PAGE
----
“We could be attacked tomorrow,” Lisa Sagona, Johnson City’s IT director, told city commissioners during an agenda review meeting on Monday. “These are not your run of the mill people. They are extremely patient and very smart and they have tools to deploy when they get in.”
Sagona said the city has installed a stronger web filtering program that will also stop data from being extracted off the city’s network. The organization is also implementing a dual authentication log-in system. Employees working remotely will receive a code that is randomly generated every 30 seconds they will have to enter when they access the city’s network. This will be deployed to the roughly 125 people that have to access the city’s network off-site.
Employees working in the building will receive a small, physical device they can attach to their key ring that they will plug into their computer’s USB port to verify their identity. Those cost about $250 per 50 users, Sagona said.
She said the city will also be implementing software that will flag abnormal behavior on the city network.
“If every day you come in, you log in, you get in your email, you open an Excel file, you do some Word stuff, and then suddenly one day you start copying files to some large external hard drive that’s never existed, we’re going to get an alert,” she said.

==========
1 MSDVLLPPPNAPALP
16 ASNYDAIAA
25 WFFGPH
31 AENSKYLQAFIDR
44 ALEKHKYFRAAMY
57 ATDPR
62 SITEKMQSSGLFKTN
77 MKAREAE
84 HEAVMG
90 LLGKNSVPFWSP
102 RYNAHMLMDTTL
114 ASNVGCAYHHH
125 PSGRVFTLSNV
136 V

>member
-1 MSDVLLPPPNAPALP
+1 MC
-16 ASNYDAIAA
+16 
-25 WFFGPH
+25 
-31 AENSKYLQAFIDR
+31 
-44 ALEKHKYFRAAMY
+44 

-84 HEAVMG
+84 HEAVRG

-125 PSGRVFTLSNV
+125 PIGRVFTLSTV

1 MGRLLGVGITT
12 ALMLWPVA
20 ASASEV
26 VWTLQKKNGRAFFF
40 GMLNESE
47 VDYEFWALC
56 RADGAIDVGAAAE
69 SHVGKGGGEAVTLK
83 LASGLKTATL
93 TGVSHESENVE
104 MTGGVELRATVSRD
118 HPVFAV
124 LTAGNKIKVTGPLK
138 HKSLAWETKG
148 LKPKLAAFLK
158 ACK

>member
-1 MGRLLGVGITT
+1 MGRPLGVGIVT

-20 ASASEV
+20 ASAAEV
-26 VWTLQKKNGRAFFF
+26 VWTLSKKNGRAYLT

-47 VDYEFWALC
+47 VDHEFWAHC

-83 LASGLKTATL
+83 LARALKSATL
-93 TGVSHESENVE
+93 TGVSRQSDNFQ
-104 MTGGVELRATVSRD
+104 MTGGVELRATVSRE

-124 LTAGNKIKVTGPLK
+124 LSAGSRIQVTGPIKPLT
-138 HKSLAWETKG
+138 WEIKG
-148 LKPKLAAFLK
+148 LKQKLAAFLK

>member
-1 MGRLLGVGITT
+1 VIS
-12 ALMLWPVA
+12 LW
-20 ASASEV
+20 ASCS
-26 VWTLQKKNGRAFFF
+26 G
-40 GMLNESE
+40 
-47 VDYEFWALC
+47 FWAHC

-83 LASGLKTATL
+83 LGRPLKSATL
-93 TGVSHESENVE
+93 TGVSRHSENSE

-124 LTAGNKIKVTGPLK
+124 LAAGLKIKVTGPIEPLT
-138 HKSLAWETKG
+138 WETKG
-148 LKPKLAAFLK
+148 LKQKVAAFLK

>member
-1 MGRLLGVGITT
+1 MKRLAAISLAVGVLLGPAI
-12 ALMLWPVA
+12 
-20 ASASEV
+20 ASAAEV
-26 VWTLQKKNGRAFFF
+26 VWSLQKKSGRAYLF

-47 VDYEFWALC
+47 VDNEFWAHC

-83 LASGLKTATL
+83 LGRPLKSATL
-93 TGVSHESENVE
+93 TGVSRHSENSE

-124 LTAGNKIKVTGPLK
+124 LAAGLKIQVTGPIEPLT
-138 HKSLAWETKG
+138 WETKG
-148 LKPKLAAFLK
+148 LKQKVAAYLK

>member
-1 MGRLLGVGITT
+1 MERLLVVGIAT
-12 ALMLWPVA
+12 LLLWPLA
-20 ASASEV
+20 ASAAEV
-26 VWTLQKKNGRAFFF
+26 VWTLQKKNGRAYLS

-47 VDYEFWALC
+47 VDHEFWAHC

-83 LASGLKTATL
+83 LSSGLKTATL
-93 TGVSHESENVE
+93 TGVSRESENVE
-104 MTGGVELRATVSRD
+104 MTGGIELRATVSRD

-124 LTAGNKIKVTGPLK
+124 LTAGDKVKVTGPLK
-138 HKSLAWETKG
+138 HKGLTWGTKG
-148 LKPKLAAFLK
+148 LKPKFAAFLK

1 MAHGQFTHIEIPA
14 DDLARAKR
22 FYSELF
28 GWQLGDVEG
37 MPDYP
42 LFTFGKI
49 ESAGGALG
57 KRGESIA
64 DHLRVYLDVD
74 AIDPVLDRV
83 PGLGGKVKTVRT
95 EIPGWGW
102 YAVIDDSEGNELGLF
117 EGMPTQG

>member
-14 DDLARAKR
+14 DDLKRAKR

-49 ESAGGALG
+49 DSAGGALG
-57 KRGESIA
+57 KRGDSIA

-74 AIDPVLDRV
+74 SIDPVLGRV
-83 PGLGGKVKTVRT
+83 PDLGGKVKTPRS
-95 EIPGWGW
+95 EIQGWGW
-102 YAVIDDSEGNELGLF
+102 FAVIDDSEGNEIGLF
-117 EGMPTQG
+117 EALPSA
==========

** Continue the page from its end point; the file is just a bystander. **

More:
“What we really want to know is somebody using your computer and doing something they shouldn’t that’s not normal for you,” she said. “That’s what would’ve helped us.”
After the attack, the city removed all impacted computers and laptops from its network and made the decision to reimage all computers that are less than a year old.
“I hope to never be in this position ever again, and that’s going to take a lot more work than what we’ve done,” Sagona told commissioners.
The city announced last week that it would be replacing 300 desktop computers following the attack, which will cost about $215,000. Sagona said that will be offset by $165,000 the city budgets every year for the purchase of new computers.
Sagona said the city was fortunate to have its new hyperconverged storage area network installed roughly three weeks before the attack, without which she said the city would have lost at least 10 days worth of data. Commissioners approved the roughly $650,000 purchase, which includes about $185,000 that will pay for five years of maintenance, during the city’s last budget year.
The city has said its financial system and credit card information were not compromised during the attack, and although it did have to complete tasks by paper in some cases, city services remained operational.
Sagona told commissioners the FBI is investigating the attack.
“They have so many tools ... that can lend a hand a little bit,” she said. “We have not heard a thing from them, so I guess they were not very successful.”